Another bill, 6164, that was passed in 2020, gave prosecutors more power to ask the court to reconsider a person’s sentence if their sentence no longer “advances the interests of justice.”
“There were flaws in the initiative and we’ve been attempting to fix those now for many years,” said Darneille, who chairs the state Senate’s Human Services, Reentry, and Rehabilitative Services Committee. “In the legislative world, some of the most important bills we’ve ever passed have been done so in an incremental fashion.”
When 5288 was passed in 2019, there were dozens of people serving life sentences without parole as a result of a conviction for second-degree robbery, according to a 2020 Senate bill report that discussed implementing the law retroactively.
“It is fair to look back on retroactive application of a law where we are clearly stating that it is not a strikeable offense,” said the report. “There are many individuals serving life without the possibility of parole that have turned their life around. This is a difficult path.”
Today, there are as many as 114 people across Washington, including 29 in King County, that will be affected by 5164 passing this year and will be able to have a resentencing process and have their cases reviewed, according to Darneille. Thirty-three people — such as one woman whose three strikes are all second-degree robbery convictions — have multiple strikes stemming from second-degree robbery convictions, which will all be reexamined now that 5164 has been signed into law.
Carla Lee, the King County Prosecuting Attorney’s Office deputy chief of staff and chair of the Sentence Review Unit, said that her office has had “status hearings” with the court to prepare for the end of July, when they can officially start the process of reviewing individuals’ cases for clemency. Lee estimated that it could take until the end of fall for the majority of the 29 King County cases to be heard, but individuals actually being released, if granted clemency, could take more time.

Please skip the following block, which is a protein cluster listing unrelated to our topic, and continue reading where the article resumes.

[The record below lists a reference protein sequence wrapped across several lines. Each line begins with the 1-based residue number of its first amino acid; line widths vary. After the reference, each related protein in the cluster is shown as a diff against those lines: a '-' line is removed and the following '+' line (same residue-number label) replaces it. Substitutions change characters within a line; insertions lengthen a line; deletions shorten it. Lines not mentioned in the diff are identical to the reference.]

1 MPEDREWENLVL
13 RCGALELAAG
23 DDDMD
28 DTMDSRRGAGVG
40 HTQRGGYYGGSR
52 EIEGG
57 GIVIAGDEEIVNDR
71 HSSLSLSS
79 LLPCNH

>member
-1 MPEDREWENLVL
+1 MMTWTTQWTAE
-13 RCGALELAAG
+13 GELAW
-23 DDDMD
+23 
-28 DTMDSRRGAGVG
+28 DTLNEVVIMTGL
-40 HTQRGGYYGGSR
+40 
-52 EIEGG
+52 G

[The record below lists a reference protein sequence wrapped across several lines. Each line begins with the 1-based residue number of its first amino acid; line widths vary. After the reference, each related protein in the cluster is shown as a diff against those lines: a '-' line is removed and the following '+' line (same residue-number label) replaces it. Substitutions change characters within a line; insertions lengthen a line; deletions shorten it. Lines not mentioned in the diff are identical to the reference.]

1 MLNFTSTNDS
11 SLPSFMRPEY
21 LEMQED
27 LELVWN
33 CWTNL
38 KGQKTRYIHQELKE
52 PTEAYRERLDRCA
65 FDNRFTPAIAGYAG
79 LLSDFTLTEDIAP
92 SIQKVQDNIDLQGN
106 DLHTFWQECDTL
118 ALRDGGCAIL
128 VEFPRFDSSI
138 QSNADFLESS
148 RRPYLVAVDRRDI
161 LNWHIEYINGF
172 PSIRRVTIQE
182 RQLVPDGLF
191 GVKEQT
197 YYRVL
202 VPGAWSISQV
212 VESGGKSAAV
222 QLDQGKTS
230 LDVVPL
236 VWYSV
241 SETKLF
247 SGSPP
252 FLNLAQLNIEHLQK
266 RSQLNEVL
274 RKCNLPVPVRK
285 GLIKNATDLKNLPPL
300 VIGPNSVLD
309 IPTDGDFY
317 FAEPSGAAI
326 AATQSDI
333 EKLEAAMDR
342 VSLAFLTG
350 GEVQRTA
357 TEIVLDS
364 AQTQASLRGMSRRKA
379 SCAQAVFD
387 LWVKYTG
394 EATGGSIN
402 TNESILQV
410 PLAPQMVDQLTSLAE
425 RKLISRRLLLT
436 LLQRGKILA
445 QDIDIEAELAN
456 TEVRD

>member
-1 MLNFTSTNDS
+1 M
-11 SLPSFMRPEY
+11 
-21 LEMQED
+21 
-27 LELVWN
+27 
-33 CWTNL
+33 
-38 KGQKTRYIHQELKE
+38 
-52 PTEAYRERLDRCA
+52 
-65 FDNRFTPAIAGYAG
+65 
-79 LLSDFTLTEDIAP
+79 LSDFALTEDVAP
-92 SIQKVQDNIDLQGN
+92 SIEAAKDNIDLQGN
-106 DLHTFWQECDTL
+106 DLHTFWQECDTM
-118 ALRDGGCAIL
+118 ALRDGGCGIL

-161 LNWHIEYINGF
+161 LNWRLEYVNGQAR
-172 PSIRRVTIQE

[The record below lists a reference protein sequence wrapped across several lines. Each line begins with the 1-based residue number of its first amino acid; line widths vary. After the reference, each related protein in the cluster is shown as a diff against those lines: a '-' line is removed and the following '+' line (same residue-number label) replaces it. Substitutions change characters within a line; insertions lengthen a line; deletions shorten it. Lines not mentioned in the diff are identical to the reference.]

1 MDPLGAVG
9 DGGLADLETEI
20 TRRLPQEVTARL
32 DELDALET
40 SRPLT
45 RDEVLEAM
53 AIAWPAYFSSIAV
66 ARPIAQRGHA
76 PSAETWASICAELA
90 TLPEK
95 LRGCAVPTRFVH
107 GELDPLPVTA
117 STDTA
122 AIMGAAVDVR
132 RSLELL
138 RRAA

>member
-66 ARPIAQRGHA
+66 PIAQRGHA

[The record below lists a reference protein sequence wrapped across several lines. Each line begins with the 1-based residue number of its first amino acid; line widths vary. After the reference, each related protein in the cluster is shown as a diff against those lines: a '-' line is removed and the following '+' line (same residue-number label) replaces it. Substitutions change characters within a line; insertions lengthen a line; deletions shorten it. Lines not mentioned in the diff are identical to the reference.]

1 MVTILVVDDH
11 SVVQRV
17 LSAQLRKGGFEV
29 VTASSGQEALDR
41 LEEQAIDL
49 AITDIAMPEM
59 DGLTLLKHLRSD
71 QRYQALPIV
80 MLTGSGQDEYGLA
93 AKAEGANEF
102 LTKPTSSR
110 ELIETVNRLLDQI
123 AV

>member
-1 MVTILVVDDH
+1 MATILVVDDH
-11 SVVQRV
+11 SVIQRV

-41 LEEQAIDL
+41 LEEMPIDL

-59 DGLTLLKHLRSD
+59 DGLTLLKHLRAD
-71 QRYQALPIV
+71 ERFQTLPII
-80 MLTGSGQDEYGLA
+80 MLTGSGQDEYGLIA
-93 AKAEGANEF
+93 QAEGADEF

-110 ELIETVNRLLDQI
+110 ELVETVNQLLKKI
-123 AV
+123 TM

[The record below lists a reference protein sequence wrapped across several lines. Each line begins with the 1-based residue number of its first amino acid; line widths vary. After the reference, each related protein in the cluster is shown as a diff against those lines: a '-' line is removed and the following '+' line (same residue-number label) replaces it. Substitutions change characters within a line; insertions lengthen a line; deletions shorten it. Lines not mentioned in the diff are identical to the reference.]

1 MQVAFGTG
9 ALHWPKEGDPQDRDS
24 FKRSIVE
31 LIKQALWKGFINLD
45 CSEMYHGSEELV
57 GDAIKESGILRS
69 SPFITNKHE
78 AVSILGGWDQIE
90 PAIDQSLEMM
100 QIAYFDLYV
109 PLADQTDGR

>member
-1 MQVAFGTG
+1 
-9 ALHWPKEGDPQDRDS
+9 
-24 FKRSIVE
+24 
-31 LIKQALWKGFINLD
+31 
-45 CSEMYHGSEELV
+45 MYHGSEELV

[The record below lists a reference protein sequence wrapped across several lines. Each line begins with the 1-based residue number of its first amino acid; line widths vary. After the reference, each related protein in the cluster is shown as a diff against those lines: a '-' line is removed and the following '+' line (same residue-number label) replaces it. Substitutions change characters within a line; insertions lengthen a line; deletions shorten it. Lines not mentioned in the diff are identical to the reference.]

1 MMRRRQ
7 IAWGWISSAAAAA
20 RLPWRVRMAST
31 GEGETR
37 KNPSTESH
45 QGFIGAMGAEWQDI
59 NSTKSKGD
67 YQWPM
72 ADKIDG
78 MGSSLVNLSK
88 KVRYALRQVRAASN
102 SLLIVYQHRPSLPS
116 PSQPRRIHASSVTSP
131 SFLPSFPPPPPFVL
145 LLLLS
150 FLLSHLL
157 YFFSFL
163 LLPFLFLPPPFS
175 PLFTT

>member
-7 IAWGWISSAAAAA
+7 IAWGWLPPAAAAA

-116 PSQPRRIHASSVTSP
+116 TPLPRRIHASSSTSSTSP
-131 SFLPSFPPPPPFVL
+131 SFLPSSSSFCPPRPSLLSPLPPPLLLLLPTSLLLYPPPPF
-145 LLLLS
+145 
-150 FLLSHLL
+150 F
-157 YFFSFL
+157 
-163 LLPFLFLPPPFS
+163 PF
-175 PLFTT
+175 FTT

Since 5288 was passed in 2019, nine people have had their cases reviewed and were eventually granted clemency. Of those nine people, six were white. While white people make up less than half of the 100-plus people that will be affected by this new legislation, they make up the majority of the cases that were granted clemency under prior legal frameworks that involved subjectivity on the part of the prosecuting attorneys.
“Already, we see the importance of the clemency process because it was some form of post-conviction review, but it is not ideal and I think that the demographics of the people who were able to secure clemency speak volumes,” said Darneille. “We want to have equal access to justice in our state and we can’t live with laws that have ingrained in the implementation of those laws disparity and making more inequitable systems.”
Jack Russillo has been reporting in Western Washington since 2013. He covers the environment, social justice, and other topics that affect a sustainable and equitable future. He currently lives in Seattle’s Beacon Hill neighborhood.